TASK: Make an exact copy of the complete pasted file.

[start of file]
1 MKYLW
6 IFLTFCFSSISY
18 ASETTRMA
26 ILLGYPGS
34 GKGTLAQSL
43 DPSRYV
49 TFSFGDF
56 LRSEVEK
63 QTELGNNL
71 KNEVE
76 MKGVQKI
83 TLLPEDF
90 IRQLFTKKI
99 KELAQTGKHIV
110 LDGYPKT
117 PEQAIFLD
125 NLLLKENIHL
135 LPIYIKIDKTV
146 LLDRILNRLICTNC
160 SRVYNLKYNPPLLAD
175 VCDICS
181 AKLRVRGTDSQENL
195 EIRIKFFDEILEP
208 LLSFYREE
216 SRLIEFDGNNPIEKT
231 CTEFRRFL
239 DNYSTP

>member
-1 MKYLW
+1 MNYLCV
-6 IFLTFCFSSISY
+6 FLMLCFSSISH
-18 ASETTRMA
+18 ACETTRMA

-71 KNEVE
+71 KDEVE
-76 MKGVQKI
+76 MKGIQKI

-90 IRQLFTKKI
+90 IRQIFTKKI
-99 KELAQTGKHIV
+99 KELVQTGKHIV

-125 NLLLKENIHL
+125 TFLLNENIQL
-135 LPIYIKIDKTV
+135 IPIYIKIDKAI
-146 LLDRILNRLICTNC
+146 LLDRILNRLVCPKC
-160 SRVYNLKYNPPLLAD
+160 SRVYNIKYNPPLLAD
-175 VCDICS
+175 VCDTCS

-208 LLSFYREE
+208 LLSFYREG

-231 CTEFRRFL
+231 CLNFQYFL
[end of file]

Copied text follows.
1 MKYLW
6 IFLTFCFSSISY
18 ASETTRMA
26 ILLGYPGS
34 GKGTLAQSL
43 DPSRYV
49 TFSFGDF
56 LRSEVEK
63 QTELGNNL
71 KNEVE
76 MKGVQKI
83 TLLPEDF
90 IRQLFTKKI
99 KELAQTGKHIV
110 LDGYPKT
117 PEQAIFLD
125 NLLLKENIHL
135 LPIYIKIDKTV
146 LLDRILNRLICTNC
160 SRVYNLKYNPPLLAD
175 VCDICS
181 AKLRVRGTDSQENL
195 EIRIKFFDEILEP
208 LLSFYREE
216 SRLIEFDGNNPIEKT
231 CTEFRRFL
239 DNYSTP

>member
-1 MKYLW
+1 MNYLCV
-6 IFLTFCFSSISY
+6 FLMLCFSSISH
-18 ASETTRMA
+18 ACETTRMA

-71 KNEVE
+71 KDEVE
-76 MKGVQKI
+76 MKGIQKI

-90 IRQLFTKKI
+90 IRQIFTKKI
-99 KELAQTGKHIV
+99 KELVQTGKHIV

-125 NLLLKENIHL
+125 TFLLNENIQL
-135 LPIYIKIDKTV
+135 IPIYIKIDKAI
-146 LLDRILNRLICTNC
+146 LLDRILNRLVCPKC
-160 SRVYNLKYNPPLLAD
+160 SRVYNIKYNPPLLAD
-175 VCDICS
+175 VCDTCS

-208 LLSFYREE
+208 LLSFYREG

-231 CTEFRRFL
+231 CLNFQYFL